The Life of a Plum Blossom

Plums, called ume in Japanese, are arguably more a part of Japanese culture than the cherry blossoms. The sakura are so short-lived that I feel like if you blink you’ll miss them, and then it’s all over for another year. Whereas the plum blossoms stick around for a good month or more. But not only is the flower popular, the plum fruit itself is well integrated into Japanese cuisine! You are guaranteed to find an umeboshi (pickled plum) in almost every bento lunch box, sitting on top of the rice. It’s too sour for me, though. My hiking buddies often snack on sour, dried plums as an energy boost! Another common way to have it is as furikake seasoning sprinkled on top of your rice. You can not only eat it, but drink it, too. Umeshu is sweet alcohol made with plums and is always listed on the drink menu at restaurants (I love it!).

While the famous cherry blossoms bloom when the weather is much warmer, the plum blossoms start to show their faces towards the end of winter. I actually saw the first plum blossoms just starting to bloom in mid-January! Since early February, they have taken over the streets and parks of Tokyo. Lots of public gardens have official plum festivals, but you don’t necessarily need to go to those places to see these beautiful flowers. There are so many trees randomly all over the place, in people’s backyards, next to train tracks, even growing in alleyways! The flowers range from white to pink to red to yellow. They are like splashes of colour all over the city.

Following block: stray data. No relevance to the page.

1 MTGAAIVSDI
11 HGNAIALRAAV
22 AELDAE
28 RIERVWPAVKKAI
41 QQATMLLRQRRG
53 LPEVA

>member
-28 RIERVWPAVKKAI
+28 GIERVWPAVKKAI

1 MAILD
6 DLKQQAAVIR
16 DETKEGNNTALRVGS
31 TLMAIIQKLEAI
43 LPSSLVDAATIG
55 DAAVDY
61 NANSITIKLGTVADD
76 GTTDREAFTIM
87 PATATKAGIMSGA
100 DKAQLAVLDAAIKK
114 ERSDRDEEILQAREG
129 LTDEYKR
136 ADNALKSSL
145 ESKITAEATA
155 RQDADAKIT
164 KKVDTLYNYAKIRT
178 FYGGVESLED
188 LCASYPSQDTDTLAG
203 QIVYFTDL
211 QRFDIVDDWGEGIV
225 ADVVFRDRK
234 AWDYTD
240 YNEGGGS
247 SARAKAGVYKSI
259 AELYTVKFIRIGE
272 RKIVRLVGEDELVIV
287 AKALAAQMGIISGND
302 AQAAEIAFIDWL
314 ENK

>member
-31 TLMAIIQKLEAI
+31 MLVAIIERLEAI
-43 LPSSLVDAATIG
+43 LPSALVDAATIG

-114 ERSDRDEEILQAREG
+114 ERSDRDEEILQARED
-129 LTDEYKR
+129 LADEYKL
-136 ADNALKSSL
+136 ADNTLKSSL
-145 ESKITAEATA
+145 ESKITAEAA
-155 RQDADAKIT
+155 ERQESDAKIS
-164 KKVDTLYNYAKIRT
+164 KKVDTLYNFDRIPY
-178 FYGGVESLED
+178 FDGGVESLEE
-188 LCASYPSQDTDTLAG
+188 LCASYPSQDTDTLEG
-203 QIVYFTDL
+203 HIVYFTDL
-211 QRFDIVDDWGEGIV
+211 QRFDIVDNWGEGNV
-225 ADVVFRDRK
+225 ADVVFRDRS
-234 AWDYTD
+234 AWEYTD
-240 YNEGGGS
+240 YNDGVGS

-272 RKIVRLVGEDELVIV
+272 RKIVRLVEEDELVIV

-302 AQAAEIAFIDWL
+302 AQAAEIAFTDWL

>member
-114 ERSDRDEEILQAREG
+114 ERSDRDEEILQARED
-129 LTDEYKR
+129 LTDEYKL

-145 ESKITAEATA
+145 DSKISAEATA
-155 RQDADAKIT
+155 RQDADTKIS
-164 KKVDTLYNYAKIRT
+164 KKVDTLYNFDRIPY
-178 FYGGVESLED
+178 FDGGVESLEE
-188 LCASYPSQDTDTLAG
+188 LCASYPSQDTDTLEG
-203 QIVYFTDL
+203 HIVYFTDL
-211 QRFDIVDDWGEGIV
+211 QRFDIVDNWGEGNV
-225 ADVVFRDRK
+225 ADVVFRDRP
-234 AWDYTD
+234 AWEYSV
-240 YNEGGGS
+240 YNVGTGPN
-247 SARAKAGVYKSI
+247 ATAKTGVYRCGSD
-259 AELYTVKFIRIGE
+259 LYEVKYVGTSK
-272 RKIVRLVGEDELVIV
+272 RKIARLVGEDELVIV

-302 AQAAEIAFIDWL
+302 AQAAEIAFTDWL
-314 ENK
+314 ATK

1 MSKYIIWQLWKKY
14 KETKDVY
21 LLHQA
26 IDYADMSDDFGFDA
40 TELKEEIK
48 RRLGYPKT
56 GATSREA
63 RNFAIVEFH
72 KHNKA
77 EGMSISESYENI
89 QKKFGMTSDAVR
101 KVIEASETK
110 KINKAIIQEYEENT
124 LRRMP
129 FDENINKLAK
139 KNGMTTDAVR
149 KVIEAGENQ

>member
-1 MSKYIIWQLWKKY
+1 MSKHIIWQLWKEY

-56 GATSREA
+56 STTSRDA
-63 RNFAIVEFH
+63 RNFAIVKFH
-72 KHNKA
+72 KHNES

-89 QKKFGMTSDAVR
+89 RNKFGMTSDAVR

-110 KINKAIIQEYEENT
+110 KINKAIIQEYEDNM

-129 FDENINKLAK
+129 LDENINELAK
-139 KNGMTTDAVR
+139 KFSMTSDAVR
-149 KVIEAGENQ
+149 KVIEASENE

Looking through the photos I’d taken over the past month, I noticed there were lots of images showing the different stages of blooming. I think the little buds are adorable! And then, when they burst into life, it’s really a spectacular vision. One day I want to do a timelapse video of this! For now, I’ve decided to do a little ‘life of a plum blossom’ photo story. Enjoy!

Hanegi Park

The beginning – the birth of a flower.

Hanegi Park

The first burst.

Hanegi Park

Searching for sunlight.

Hanegi Park

Slowly opening their eyes after a long slumber.

Hanegi Park

Welcome to the world!

Hanegi Park

Altogether, they bask in the sunlight.

Then, everyone joins the party! The whole park comes alive with a distinct, sweet fragrance filling the air!…

The flowers stay like this for a few weeks before falling to the ground. Then it’s time for the fruit to grow!

I don’t remember enjoying the plum blossoms as much in any other year I’ve been in Japan. For some reason this year I’ve really taken notice of them. I love how they have the power to draw so many people, but at the same time they make each person slow down and stay a while to enjoy their beauty and sweet smell. Nature is pretty remarkable!

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19 thoughts on “The Life of a Plum Blossom

  1. Plums is such an integral part of Japanese living, I didn’t know…O! The photos are beautiful, the evolution to different stages, you have wonderfully captured the facets of flowers and the liners you have added gives a lovely story line to the entire photography…the close view, the blue sky background and the spread of trees.